The night is clear and cool, the pale light of the full moon shimmering on the black water of Lake Victoria. As we emerge from the bay and round a small headland, Hamisi, the crew’s leader, stands in the bow and shines a small flashlight toward a cove. Two of the other men paddle vigorously, their wooden oars the shape of long spears. The third uses a cut-off jerry can to bale water from the hull of the leaky wooden canoe.
Hamisi is looking for a place to spend the night, but he is also keeping an eye out for government patrols on the beaches. Normally the patrols operate only in the daytime—it is too dangerous for them at night—but for a few weeks of the year they venture out, armed in the darkness, hunting illegal fishermen. Some shut up shop during this period, afraid of being arrested or having their nets and boats confiscated, but Hamisi, a short, stocky father of five in his early 40s, can’t afford to stop. “The government tells us not to fish from the beach,” he tells me, “but if we don’t fish, our children will die.”
Hamisi’s struggle is felt by a growing share of the 35 million people who depend on these troubled waters for survival. Lake Victoria’s lethal combination of overfishing and pollution threatens not only the once-abundant fish stocks, but also the fragile environmental and economic ecosystems supported by Africa’s largest lake.
In the 1980s and 1990s Lake Victoria was the site of a fishing boom. Diners in Europe, Asia, and North America paid hefty sums for the succulent white flesh of the Nile perch that had come to dominate the lake since its introduction by British colonizers in the 1950s. Nile tilapia, which is even tastier, was exported to east and central Africa. Tens of thousands of fishermen flocked to the lake to take advantage of the gold rush. They came mainly from Tanzania, Kenya, and Uganda, the three countries that border the lake, as well as far-off Burundi, Rwanda, Congo, Malawi, and Zambia.
In the 1970s there were 50,000 fishermen and 12,000 fishing boats on Lake Victoria. Today, according to the Lake Victoria Fisheries Organization (LVFO), the body charged by the East African Community with safeguarding the lake’s future, over 200,000 people fish from 60,000 boats, with more than 2,000 new vessels appearing on the lake every year. As outboard motors and trawlers replaced less efficient paddle canoes, the tonnage of fish caught increased 10-fold between the late 1970s and the turn of the millennium.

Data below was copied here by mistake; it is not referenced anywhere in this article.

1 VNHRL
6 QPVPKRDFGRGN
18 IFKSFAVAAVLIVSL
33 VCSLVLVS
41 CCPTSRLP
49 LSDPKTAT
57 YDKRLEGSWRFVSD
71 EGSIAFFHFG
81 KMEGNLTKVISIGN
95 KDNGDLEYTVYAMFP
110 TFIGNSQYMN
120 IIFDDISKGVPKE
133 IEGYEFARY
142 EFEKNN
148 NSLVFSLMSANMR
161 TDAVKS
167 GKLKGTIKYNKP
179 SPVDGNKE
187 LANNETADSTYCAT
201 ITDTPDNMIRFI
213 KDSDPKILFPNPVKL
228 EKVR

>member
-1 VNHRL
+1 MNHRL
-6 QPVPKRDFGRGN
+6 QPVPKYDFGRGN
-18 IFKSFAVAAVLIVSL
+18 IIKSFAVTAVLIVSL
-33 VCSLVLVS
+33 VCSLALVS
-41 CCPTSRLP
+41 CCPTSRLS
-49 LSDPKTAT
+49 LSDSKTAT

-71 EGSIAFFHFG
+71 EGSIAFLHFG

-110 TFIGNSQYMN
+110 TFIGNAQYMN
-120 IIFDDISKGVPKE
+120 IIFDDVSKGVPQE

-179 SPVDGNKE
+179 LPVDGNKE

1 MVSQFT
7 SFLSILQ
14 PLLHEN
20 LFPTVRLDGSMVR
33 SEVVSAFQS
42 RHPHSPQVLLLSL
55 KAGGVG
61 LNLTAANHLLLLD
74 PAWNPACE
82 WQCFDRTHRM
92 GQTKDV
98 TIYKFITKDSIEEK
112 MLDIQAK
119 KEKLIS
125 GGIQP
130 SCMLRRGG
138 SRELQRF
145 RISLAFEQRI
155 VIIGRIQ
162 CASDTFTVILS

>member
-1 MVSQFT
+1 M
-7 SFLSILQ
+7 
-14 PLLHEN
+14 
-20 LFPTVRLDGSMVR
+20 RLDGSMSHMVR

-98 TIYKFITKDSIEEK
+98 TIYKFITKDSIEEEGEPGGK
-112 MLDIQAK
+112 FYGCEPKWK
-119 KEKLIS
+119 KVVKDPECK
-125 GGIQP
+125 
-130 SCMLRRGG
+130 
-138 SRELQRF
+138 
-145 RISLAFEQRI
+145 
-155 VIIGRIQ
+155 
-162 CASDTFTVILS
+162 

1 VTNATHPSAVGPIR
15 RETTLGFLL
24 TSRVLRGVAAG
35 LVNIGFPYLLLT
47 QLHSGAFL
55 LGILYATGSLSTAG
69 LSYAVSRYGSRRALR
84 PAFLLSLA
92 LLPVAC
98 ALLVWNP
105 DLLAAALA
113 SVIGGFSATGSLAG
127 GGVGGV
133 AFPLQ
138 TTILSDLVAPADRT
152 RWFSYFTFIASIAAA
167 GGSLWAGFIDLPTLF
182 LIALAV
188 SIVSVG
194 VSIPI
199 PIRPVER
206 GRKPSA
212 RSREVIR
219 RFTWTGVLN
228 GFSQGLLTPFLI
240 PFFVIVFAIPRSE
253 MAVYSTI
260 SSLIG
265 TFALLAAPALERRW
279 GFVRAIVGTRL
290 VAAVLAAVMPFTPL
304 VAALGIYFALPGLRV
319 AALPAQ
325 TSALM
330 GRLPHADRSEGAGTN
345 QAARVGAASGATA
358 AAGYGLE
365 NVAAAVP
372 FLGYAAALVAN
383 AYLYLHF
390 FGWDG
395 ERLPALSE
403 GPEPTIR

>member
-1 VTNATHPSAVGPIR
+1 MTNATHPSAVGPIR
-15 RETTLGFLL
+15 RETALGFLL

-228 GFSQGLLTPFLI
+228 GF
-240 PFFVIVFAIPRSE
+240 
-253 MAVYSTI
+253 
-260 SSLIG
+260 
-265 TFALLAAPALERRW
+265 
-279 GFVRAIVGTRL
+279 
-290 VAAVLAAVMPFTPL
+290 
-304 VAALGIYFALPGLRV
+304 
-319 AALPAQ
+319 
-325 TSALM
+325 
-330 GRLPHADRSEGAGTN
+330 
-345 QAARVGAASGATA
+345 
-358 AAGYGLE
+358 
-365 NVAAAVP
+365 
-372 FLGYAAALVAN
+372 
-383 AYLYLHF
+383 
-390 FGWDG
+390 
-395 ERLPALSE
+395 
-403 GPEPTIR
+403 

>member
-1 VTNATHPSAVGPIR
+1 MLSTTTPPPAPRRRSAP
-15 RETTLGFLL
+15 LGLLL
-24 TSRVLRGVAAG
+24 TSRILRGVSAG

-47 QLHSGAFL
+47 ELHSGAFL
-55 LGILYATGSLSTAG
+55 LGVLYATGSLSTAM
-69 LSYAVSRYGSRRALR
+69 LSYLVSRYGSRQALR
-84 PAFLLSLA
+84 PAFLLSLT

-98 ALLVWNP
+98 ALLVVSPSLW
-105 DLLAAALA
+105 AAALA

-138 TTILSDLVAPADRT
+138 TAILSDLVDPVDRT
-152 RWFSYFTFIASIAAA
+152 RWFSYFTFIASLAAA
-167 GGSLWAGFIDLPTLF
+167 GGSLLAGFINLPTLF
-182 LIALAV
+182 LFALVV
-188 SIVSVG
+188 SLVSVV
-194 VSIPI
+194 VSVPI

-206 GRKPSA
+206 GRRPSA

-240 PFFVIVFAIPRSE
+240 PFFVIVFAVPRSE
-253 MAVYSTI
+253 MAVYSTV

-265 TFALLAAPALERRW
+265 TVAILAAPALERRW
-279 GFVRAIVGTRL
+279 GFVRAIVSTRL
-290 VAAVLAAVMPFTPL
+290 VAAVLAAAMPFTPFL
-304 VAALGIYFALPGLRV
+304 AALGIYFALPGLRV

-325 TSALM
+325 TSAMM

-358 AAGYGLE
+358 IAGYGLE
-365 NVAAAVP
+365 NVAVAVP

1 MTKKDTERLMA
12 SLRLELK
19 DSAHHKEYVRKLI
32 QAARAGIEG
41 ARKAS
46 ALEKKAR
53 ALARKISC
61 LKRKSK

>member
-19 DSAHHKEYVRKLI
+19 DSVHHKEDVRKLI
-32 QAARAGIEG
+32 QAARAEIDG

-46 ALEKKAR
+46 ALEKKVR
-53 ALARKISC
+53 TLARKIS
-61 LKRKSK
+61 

The Food and Agriculture Organization (FAO) of the United Nations has calculated that in the 1980s alone, the boom created 180,000 jobs in the fishing industry. As well as fishermen, there were fish dryers, fish smokers, fish fryers, fish buyers and sellers, net menders, boat builders, and boat repairers. International donors, keen as ever to jump on a winning horse, funded the establishment of fish processing factories around the lake. The processors cleaned, filleted, and packaged the fish, dispatching them in cargo planes around the world. Today the LVFO reports that the lake produces $650 million worth of fish a year. Thirty-five million people depend on it directly or indirectly for a living.
Hamisi and his colleagues were among the boom’s beneficiaries. Along with thousands of others, they came to the Ukerewe archipelago in the southeastern corner of the lake, a group of 28 islands in whose waters Nile perch, tilapia, and the sardine-like silver cyprinid—known in Kiswahili as dagaa—were abundant. The fishing boom enabled Hamisi to save enough money to have a 15-foot wooden canoe made. The vessel gives him the right to half of the nightly takings; the rest is divided among the other crew members. When he moved a few years ago to the main island, he was able to rent a room and acquire a small plot of land, on which his wife Amina cultivates the sweet potatoes, maize, beans, and cassava with which she feeds her young family.
After half an hour’s fast paddling, we alight on an empty stretch of sand. Two of the men and I disembark, while Hamisi and the fourth man, Victor, row back out onto the lake. They drape the net in a wide arc, its apex about half a mile from the shore, and return to the beach. Hamisi and Victor take up positions on one side of the beach; the other two men stand on the other side, one behind the other, facing the lake.
They roll up their jeans, pick up the ropes, and begin to pull. They list back and forth, their movements asynchronous to keep the rope taut. Half an hour into their tug of war with the lake, the first fitful squares of net come into view above the surface. The net, or seine, which hangs in the lake like a curtain, is weighted underneath with small stones and lined on top with little plastic buoys. As it is dragged toward the shore, the panicked fish can escape neither above nor below it; and as the men near each other, the net encircles them. It’s an effective method, but a destructive one. Nile perch breed near the shore, and its young remain in shallow waters until they mature. By raking the shallows, beach seiners catch the fish before they are old enough to reproduce. They also catch the fertile mothers on whose survival the species depends.